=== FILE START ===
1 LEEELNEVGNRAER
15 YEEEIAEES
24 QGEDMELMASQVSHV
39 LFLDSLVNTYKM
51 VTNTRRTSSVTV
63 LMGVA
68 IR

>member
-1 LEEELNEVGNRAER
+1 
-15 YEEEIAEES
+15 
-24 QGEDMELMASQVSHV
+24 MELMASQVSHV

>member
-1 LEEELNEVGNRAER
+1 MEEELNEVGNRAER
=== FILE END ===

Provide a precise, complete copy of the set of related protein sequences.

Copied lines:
1 LEEELNEVGNRAER
15 YEEEIAEES
24 QGEDMELMASQVSHV
39 LFLDSLVNTYKM
51 VTNTRRTSSVTV
63 LMGVA
68 IR

>member
-1 LEEELNEVGNRAER
+1 
-15 YEEEIAEES
+15 
-24 QGEDMELMASQVSHV
+24 MELMASQVSHV

>member
-1 LEEELNEVGNRAER
+1 MEEELNEVGNRAER